Traffic congestion in Tokyo, Japan, has been an ever-increasing problem since the end of world war two.
Traffic congestion in Tokyo, Japan, has been an ever-increasing problem since the end of world war two. A White Paper issued recently by Japanese police authorities gave the figures for road accidents between January and September as 8,347 dead and 200,000 injured.
Over twenty years, the number of vehicles in the Japanese capital has increased ten fold. During that time some ten thousand people have died in street accidents alone. In 1939, there were 60,000 cars on Tokyo roads compared with the present 600,000.
In an effort to improve the situation, the Diet enacted a new traffic law. Its aim is two-fold: Firstly, it intends to bring the old law up-to-date and secondly, by enforcing the new law - mainly concerned with decreasing traffic congestion - it is hoped that the heavy toll of life will be reduced considerably.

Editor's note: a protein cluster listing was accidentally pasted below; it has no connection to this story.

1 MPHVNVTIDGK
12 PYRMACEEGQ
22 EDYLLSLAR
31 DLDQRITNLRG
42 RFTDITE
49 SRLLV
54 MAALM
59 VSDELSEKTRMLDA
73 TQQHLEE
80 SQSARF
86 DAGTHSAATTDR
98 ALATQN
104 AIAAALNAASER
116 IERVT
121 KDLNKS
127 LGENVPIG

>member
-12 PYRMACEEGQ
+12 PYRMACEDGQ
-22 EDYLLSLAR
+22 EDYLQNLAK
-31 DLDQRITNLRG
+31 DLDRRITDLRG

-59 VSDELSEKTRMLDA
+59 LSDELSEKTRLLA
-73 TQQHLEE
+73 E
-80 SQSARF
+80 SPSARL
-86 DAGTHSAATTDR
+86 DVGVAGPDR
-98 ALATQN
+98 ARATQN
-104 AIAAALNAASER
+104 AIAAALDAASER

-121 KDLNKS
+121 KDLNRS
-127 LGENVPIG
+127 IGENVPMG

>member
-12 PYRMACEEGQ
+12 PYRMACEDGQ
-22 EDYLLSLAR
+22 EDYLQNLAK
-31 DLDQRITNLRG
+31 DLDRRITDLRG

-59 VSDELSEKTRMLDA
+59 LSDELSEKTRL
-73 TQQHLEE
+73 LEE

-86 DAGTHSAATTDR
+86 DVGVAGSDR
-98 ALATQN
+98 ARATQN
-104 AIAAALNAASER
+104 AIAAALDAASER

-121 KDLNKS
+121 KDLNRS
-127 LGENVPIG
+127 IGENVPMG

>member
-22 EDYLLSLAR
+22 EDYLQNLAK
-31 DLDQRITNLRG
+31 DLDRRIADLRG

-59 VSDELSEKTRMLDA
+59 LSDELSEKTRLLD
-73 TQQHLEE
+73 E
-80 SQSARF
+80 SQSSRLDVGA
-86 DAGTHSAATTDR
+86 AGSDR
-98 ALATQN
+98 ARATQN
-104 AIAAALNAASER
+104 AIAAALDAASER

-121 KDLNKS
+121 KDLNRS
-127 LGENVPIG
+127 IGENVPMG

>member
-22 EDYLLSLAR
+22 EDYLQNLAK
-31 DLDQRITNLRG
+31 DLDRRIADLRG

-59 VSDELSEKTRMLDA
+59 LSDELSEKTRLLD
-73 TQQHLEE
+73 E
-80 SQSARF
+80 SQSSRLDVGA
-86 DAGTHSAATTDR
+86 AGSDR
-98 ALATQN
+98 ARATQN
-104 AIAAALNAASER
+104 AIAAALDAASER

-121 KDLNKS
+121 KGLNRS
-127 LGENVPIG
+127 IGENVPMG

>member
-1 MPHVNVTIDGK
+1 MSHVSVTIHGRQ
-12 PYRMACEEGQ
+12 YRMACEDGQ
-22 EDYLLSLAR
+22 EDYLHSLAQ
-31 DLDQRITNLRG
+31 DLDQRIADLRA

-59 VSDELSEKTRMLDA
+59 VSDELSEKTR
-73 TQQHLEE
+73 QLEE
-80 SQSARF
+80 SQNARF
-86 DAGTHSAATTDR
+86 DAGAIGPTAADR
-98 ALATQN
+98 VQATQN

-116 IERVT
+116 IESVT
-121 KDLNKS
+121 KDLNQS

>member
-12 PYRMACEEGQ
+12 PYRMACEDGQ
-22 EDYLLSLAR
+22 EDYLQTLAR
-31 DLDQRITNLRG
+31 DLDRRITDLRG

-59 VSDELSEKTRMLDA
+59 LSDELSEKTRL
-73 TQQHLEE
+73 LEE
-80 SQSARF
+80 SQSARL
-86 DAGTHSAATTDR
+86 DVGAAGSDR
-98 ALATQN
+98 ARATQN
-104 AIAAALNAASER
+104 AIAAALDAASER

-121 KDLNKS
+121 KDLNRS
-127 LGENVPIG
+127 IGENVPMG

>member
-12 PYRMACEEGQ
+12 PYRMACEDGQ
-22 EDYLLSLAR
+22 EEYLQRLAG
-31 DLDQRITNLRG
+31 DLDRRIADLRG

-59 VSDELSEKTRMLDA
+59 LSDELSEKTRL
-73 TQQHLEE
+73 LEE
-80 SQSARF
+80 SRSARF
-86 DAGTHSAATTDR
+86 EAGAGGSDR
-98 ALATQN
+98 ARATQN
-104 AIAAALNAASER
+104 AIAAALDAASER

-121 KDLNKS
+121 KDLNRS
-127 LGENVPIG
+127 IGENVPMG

A large proportion of Tokyo's 1 1/2 million licence holders do not own their own vehicles - this is thought to be one of the chief causes of the trouble.
Scenes of Tokyo traffic jams at the end of the year bring to mind the serious Christmas road toll in other parts of the world. In Britain over Christmas the provisional total of deaths was given as 109. The year before there were 189 killed over the same 4 days. In the United States, 474 people - twenty less than 1959 - died during the Christmas holiday. Australia had 57 road deaths - eight less than the year before.
But in Sweden only one person was reported killed at Christmas. This was credited to a 50-miles-per-hour speed limit imposed throughout the country on December 22.